(n1 = $$\frac{\mathrm{N}_1}{l}$$ and n2 = $$\frac{\mathrm{N}_2}{l}$$). Current in the primary coil is i.
∴ Magnetic field inside the primary (B) = μ0n1 I = μ0$$\frac{\mathrm{N}_1}{l}$$ I —– (1)
Magnetic flux through each turn of primary
ϕB = $$\overrightarrow{\mathrm{B}} \cdot \overrightarrow{\mathrm{A}}$$ = μ0$$\frac{\mathrm{N}_1}{l} \mathrm{I} \times \mathrm{A}$$ —— (2)

The same magnetic flux is linked with the secondary coil.
∴ Total magnetic flux linked with secondary = μ0$$\frac{\mathrm{N}_1 \mathrm{i}}{l} \times \mathrm{A} \times \mathrm{N}_2$$ ——– (3)
If M be mutual inductance of the two coils, the total flux linked with the secondary is Mi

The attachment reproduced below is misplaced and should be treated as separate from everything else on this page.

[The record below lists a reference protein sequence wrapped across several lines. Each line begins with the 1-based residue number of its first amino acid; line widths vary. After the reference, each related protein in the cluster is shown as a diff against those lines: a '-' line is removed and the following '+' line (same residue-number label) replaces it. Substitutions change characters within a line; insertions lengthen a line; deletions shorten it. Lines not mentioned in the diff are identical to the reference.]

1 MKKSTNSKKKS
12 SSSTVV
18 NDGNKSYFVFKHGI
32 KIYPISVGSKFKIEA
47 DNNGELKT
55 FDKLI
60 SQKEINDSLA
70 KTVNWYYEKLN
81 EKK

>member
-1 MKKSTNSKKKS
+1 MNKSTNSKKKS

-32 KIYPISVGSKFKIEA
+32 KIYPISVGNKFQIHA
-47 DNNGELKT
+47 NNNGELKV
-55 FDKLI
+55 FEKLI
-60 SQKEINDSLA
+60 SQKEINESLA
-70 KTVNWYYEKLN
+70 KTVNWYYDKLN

Question 4.
Obtain an expression for the magnetic energy stored a solenoid in terms of the magnetic field, area and length of the solenoid.
When the current flows through the inductor of inductance L, an e.m.f is induced in it is given by
ε = -L$$\frac{\mathrm{dI}}{\mathrm{dt}}$$ —– (1)

(-ve sign shows that e.m.f opposes the passage of current)
Let an infinite small charge dq be driven through the inductor. So the work done by the external voltage is given by

Total work done to maintain the maximum current (I0) is given by

This work done is stored in the form of potential energy in the magnetic field (U)

In case of solenoid B = μ0nI0 (or) I0 = $$\frac{\mathrm{B}}{\mu_0 \mathrm{n}}$$ and L = μ0n2Al

Question 1.
Outline the path-breaking experiments of Faraday and Henry and highlight the contributions of these experiments to our understanding of electromagnetism.
Faraday’s and Henry’s experiments :